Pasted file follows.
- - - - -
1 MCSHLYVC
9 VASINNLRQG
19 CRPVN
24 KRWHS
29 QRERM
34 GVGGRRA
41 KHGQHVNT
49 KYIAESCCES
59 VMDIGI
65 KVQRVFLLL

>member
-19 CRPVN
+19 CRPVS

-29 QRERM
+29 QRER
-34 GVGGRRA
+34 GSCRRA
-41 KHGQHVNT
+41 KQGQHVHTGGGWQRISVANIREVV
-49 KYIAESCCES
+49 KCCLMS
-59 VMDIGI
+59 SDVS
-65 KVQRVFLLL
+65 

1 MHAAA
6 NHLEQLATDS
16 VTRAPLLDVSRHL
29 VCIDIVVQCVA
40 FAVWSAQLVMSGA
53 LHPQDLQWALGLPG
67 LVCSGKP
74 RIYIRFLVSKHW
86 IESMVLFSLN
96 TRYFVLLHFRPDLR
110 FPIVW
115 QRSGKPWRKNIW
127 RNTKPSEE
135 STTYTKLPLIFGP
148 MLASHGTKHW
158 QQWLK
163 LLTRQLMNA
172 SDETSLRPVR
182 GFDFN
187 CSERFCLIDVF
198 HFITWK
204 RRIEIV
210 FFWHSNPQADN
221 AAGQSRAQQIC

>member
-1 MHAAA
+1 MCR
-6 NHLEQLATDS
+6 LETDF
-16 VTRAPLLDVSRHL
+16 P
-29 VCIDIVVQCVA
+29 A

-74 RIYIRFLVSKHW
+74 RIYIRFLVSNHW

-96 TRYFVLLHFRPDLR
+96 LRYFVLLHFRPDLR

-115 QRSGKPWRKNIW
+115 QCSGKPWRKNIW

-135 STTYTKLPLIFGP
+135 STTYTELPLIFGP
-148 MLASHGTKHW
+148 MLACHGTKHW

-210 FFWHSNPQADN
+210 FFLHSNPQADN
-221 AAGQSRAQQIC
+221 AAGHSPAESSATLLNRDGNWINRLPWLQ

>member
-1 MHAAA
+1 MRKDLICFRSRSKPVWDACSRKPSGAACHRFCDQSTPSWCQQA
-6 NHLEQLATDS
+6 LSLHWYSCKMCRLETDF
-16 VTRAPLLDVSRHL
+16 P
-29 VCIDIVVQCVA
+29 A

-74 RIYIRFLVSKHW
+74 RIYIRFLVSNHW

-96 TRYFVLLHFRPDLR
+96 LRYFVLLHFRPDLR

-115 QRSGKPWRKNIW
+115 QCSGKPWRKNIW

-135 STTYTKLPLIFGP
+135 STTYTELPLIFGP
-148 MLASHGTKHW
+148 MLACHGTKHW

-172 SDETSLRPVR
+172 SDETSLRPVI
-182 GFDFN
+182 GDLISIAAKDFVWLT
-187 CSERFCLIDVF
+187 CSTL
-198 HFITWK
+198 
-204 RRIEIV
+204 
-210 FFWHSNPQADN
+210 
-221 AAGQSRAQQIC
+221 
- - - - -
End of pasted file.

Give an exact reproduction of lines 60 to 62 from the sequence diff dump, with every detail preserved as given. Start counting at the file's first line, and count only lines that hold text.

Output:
+74 RIYIRFLVSNHW

-96 TRYFVLLHFRPDLR
+96 LRYFVLLHFRPDLR